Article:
APAC Coalition Digital Prosperity for Asia commends Indonesia’s support for the WTO Moratorium on E-commerce

JAKARTA, Indonesia, April 25, 2024 /PRNewswire/ — Following the World Trade Organization (WTO)’s agreement to renew the WTO Moratorium on Customs Duties on Electronic Transmissions (Moratorium) until 2026 at the 13th Ministerial Conference (MC13) in Abu Dhabi in March, the coalition for the Digital Prosperity for Asia (DPA), Asosiasi Industri Animasi Indonesia (AINAKI), Asosiasi Jaringan Cerdas Indonesia (PJCI), and Asosiasi Prakarsa Indonesia Cerdas (APIC) sent a letter to Indonesia’s Ministry of Finance, Ministry of Trade, and Ministry of Foreign Affairs showing its appreciation for the Indonesian government’s support for the Moratorium’s renewal.

The Moratorium maintains that customs duties should not be imposed on electronic transmissions. WTO members have periodically agreed upon this Moratorium since 1998. With this renewal, the Moratorium will remain in place until the WTO’s 14th Ministerial Conference on March 2026.

Representing digital small-medium businesses across the Asia-Pacific region, the DPA submitted the letter on behalf of its Indonesian members and various industry representative groups that support the Moratorium’s extension. Previously, the DPA had sent an initial letter to the ministries advocating for the Indonesian government’s support for the Moratorium’s renewal.

In both letters, the DPA emphasized the importance of an enabling regulatory ecosystem that ensures accessibility to digital services for the more than twenty million Indonesian micro, small, and medium enterprises (MSMEs) across all industry sectors. The DPA believes that the Indonesian government’s support has been and will continue to be a driving force behind an inclusive and strong digital economy in Indonesia.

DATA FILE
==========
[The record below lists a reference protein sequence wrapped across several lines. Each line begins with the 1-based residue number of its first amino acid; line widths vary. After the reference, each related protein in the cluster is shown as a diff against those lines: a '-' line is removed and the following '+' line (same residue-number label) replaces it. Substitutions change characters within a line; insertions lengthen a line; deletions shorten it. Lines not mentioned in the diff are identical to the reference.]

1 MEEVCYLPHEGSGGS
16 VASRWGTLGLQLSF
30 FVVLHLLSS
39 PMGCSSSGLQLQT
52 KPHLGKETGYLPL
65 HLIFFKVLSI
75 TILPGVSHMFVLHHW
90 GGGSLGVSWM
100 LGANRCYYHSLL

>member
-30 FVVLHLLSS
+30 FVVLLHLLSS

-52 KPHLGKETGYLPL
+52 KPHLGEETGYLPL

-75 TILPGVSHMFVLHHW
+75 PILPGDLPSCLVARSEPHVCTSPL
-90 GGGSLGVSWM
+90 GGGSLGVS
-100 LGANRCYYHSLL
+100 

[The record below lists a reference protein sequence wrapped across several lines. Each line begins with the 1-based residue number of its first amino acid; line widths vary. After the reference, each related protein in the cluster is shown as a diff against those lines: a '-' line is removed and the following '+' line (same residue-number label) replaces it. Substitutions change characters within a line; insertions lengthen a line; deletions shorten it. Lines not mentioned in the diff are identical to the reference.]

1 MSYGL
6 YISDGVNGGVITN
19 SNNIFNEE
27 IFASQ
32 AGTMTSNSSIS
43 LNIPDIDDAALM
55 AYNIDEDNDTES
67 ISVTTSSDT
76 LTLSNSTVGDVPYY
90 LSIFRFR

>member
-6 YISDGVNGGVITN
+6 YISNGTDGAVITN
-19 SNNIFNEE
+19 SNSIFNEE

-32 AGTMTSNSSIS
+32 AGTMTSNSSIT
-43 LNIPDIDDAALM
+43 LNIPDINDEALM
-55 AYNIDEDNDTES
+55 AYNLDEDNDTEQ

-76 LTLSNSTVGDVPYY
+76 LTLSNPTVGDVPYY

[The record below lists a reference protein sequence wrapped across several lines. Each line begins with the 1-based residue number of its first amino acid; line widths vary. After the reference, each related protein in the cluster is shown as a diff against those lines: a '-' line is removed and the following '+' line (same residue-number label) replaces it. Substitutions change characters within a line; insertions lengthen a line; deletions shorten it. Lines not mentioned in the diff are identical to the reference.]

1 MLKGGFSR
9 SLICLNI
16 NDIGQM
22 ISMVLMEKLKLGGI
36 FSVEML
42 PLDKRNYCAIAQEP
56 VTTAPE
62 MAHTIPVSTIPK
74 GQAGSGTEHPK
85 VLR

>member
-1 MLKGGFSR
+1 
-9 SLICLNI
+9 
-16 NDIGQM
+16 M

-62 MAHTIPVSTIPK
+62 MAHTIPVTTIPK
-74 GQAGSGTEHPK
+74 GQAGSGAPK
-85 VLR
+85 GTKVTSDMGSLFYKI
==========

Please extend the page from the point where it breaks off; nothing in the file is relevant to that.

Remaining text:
Had the Moratorium lapsed, Indonesia’s MSMEs would face increased business and administrative costs that may hinder their long-term growth. These include potential restrictions, licensing requirements for digital exports or customs duties, or formalities for digital imports—exacerbating the already narrow business margins faced by MSMEs and impacting growth in the long run.

The Moratorium enables Indonesian businesses to access technologies that put them on the global radar. Many indispensable homegrown businesses require ongoing support from imported technologies in its operations, such as the petroleum and coal industries—top exporters—that rely on cloud technologies for operational efficiency, accuracy, and security. Indonesia’s online service platforms, including the two decacorns and unicorn tech startups, are also foundationally reliant on seamless cross-border data flows to grow and export their products and services to Southeast Asia and beyond.

According to a 2019 OECD study, barriers to digital trade through custom restrictions on digital products and data flows can potentially cause economic losses wider than the revenue gained through customs duties. By imposing tariffs, Indonesia would give up 160 times as much GDP as it would collect, while the tax revenue losses are estimated to be 23 times larger than the tariff revenues for Indonesia.

About DPA

The DPA is a coalition of Asian digital companies promoting the democratization of digital technologies across all sectors. For more information, visit digitalprosperity.asia.